Part of the genius of Tokien is that he is a catalyst for magic. His own, of course, is the most powerful by far and it runs through all his writings like blood made of molten gold. Or maybe it’s more like molten mithril because it takes us out of our own world and into a completely self contained other world - but one which is so familiar. The way he never finished a large part of what he set out to express actually adds to the magic, because it makes his work a living thing that has no finishing, but which goes on living and transforming.
There is magic too running through the Peter Jackson films that makes them very compelling. It’s not as deep as Tolkien’s writing - it’s actually a whole dimension less than that is! Which is no discredit to the films but part of the reality that is film making. The films are a Fifth Age attempt to portray a Third Age set of events that are rooted in the First Age. We are looking at the reflection in a dim mirror of the shadows cast by light that came from the fires of a mythical past. Those films are maybe as close as we can get to expressing some of the mystery in visual form. And of course they are a pastiche of all the participants’ own experiences of the raw Tokien.
Other attempts such as The Rings of Power have failed because they lost contact with the spirit of Tolkien’s mythology. They lack the dazzling inner light that would set them beyond the common or garden banal hero story cliches that much of our media is buried in.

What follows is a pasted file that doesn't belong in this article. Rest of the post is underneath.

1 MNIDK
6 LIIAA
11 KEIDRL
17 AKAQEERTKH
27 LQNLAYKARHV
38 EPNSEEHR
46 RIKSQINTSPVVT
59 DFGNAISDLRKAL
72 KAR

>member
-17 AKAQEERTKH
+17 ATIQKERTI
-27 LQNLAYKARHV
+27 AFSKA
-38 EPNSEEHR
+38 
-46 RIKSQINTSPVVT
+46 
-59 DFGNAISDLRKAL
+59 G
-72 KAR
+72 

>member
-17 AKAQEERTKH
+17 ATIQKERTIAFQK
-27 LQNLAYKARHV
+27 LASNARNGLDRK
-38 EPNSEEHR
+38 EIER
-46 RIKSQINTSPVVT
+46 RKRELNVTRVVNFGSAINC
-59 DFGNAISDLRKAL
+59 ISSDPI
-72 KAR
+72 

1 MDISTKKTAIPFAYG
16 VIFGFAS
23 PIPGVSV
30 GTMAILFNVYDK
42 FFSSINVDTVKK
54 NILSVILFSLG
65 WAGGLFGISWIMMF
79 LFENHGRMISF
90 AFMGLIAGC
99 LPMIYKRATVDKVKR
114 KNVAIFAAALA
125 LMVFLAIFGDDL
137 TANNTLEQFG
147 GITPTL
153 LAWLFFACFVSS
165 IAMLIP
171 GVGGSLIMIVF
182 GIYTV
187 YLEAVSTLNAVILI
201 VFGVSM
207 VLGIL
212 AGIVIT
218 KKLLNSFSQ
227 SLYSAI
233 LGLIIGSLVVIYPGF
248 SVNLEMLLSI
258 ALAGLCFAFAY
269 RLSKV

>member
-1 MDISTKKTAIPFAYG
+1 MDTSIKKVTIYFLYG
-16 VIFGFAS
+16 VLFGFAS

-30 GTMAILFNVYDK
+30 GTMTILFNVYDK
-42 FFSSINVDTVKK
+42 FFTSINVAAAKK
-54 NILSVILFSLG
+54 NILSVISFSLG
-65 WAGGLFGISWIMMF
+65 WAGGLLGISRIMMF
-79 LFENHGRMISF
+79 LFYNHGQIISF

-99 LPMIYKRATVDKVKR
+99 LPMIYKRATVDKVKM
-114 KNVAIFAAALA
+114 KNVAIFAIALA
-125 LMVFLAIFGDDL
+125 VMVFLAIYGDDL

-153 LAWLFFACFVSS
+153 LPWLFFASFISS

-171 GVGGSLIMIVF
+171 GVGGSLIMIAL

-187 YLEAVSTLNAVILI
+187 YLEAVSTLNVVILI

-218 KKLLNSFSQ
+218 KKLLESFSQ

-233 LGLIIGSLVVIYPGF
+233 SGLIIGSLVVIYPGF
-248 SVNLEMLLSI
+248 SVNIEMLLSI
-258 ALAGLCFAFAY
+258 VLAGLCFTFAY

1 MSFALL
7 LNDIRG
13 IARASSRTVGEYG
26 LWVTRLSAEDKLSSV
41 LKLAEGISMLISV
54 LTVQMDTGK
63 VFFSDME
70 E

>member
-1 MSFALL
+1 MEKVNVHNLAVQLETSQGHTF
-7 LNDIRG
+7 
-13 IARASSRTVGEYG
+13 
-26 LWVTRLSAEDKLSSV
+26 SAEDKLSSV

Another part of the true genius of Tolkien lies in the the idea of a richness of creation marred by a dominantly potent force of evil, the struggle against it, and the paradox of a Creator who allows it, maybe even wills it to be like this as a creative necessity. And the song of triumph of weak and ordinary folks, who contend with it, and succeed against all the odds and at terrible cost to themselves, in despite of a depth of evil beyond all mortal comprehension. From this struggle is born a world that is tragic, flawed, yet far greater and more noble than if evil had not been.
It’s not fashionable to see our own world and our own lives caught up in such an eschatological battle. Maybe the popularity of Tolkien’s myth suggests that they are valid beyond the reach of Middle Earth and echo a truth that lies deep in all our souls.